3 Things We Can Learn From Being At Rock Bottom (The Emotion, Not The Restaurant)

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rockbottom

In 2014, things in my life were good. I was principal trumpet of the Indianapolis Symphony. I was engaged. I was at the start of what I believed would be a great career full of wonderful opportunities.

1 out of 3 isn’t bad I guess.

Almost everyone reading this can identify with the place called rock bottom. Some major life events didn’t go the way you thought they would, or you’ve experienced some trauma, and you aren’t sure what’s next. You feel lost, hopeless, and you’re not sure how you’re going to dig yourself out and move forward.

But we do make it out. For some, it’s quick. For others, the experiences of rock bottom can take longer to work through. Time heals all wounds, as they say, and so we’re left with wondering “Why did this happen?” and “What’s the point of all this?”. It’s one of the most important questions we can ask ourselves, and there is no right answer.

It may sound like a weird perspective, but I’ve been fortunate enough to experience various levels of rock bottom through out my life. Maybe I experienced only one rock bottom, but suffice to say I’ve had many low points. But within those experiences, I’ve noticed something interesting. I’ve observed that I have grown immensely and quite quickly from those experiences.

I began thinking to myself, “If I grow the most when I’m near or at rock bottom, is there a way I can stay there and continue growing?” I wondered if I could make being at rock bottom my choice, so that I wasn’t resistant to it, but rather I embraced it for the sake of learning.

After spending some time dwelling on this concept, I’ve come to the conclusion that although we shouldn’t actively seek out rock bottom, we can extract the feelings we experience while in that state in order to supercharge our own learning process.

 

Vulnerability

Vulnerability is one of the greatest emotions we feel when we’re at rock bottom. We recognize that things are out of control and we don’t feel like we have stability. Our emotional state is much harder to manage, and it can feel like our thoughts are running a mile a minute.

Vulnerability is also one of the greatest emotions we can take charge of to enhance our connection to others and truly experience a full life. Brene Brown’s research is possibly the best resource out there to see the amazing results of embracing vulnerability. If we are able to own our vulnerability, we can reap the benefits of it without waiting to hit rock bottom to experience it.

 

A Chance To Start Over

One of the most overpowering feelings I felt while at rock bottom is the sense that I was just lost. I had no idea how to take the next step forward. I had planned out my whole life, and in a few short months, the plans for my life were taken out of my hands. It was crushing, and I wasn’t sure where my life would go.

Eventually, I did take some steps forward though, and those steps led me to the audition with the Alabama Symphony. The rest is history of course. What I’ve realized now is that we shouldn’t need to wait until we hit rock bottom to ask ourselves what is the right path for our lives.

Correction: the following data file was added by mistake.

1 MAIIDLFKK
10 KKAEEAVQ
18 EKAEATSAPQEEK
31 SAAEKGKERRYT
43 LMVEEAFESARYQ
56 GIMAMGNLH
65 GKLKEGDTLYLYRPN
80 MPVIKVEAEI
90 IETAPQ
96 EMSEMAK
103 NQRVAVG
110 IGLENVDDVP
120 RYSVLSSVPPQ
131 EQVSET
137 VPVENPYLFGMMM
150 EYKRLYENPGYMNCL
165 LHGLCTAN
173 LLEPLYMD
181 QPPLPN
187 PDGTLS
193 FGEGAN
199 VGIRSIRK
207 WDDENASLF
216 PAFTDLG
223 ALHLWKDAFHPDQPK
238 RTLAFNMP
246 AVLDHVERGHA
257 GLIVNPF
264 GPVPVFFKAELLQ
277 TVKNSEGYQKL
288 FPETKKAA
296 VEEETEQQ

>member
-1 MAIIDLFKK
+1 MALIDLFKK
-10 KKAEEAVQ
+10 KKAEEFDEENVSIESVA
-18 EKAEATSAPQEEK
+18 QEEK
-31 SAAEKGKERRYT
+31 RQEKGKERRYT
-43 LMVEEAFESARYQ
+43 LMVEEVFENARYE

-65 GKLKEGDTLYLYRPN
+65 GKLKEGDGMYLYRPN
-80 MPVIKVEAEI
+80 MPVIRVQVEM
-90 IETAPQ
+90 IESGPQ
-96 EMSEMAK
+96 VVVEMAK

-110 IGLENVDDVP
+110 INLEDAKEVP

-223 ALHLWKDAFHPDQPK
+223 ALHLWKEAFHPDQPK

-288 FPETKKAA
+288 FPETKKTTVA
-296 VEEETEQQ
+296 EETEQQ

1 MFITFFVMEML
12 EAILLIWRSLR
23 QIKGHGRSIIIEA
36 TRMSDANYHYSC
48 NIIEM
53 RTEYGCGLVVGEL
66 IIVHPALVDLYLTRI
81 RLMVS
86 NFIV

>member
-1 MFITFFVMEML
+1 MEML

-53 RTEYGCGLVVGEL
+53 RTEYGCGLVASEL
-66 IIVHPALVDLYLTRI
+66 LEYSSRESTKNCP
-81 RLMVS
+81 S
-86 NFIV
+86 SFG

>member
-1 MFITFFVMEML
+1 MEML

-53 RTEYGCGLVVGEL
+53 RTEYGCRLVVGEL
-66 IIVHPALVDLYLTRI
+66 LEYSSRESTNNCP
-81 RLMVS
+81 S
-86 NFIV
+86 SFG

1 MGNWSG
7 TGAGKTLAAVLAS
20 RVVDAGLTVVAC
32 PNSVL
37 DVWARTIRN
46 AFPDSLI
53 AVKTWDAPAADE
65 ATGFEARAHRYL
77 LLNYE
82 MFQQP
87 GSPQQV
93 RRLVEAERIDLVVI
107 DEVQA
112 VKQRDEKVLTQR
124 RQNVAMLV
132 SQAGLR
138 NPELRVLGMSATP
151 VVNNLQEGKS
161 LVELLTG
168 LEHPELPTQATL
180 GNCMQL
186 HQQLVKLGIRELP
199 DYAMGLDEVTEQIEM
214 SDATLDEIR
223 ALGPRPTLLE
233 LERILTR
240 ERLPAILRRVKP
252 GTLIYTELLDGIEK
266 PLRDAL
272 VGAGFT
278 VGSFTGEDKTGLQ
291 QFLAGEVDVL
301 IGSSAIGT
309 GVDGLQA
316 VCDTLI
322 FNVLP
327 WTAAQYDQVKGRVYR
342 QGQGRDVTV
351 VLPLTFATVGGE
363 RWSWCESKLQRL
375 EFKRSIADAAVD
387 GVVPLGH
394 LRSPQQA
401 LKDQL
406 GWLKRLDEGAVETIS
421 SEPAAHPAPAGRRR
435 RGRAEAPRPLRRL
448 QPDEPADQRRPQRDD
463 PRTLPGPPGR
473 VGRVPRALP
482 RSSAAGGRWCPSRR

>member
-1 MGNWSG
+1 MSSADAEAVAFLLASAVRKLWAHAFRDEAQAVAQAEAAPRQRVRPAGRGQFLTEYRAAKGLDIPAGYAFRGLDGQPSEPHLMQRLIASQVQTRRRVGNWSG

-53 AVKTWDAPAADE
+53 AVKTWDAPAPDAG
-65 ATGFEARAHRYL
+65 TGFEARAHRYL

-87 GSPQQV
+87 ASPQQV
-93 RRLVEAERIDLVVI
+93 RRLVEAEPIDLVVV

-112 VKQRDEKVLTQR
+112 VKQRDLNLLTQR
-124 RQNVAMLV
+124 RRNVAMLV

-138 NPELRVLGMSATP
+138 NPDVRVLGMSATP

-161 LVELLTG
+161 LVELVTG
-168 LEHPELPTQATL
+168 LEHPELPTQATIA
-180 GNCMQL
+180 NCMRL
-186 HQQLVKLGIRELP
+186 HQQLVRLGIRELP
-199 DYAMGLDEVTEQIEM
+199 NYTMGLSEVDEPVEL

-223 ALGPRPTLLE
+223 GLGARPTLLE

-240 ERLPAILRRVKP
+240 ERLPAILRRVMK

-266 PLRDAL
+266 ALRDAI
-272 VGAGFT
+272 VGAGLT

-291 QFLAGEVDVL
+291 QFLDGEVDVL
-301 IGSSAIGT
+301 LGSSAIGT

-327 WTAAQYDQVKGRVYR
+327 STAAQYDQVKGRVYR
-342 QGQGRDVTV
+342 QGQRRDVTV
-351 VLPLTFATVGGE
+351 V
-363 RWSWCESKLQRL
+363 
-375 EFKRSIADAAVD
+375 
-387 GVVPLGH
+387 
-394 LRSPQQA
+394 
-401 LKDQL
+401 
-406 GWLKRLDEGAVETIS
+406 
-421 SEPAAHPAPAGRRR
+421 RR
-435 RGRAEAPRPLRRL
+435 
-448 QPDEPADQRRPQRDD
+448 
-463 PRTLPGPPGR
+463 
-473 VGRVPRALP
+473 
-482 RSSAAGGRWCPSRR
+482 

If you have a clear path, that’s wonderful! If it ain’t broke, don’t fix it. But for many of us, we have a nagging feeling in the back of our mind that there might be something more. Something else we are capable of. Learning from my past experiences, it would be smarter for me to take steps in that direction on my own terms, rather than waiting until things are out of my control to ask “What’s next?”.

 

Humble Yourself

Rock bottom for me, more than anything, was humbling. Realizing that plans I had made for myself were outside of my control made me realize there are a lot of things that really aren’t in my control. One of the greatest things to come out of rock bottom was the strengthening of my faith in God. That’s very important to me now, more than ever.

The thing is..  I was never in control of what happened in my life. Making plans is great, but it’s not up to me. To work to humble myself and see where I am led and where I might be able to serve, that is something I can control. It has made such an impact on my overall happiness as a person.

Religion and spirituality aside, rock bottom is a place where we can understand what’s truly important, and where our priorities lie. When we approach our life as if we have it all figured out, it becomes exponentially more difficult to be humble and open to where our lives might go.

Rock bottom is not a comfortable place to be. If anything, I’ve learned to let go of what I cannot control, and to give everything I have to the things I can control. One of those things I can control is looking for opportunities to learn. If I take the lessons rock bottom can teach me, and apply them all the time, I can reap the life changing benefits of it on my own terms.

 

“Rock bottom became the solid foundation on which I rebuilt my life.” – J.K. Rowling

 

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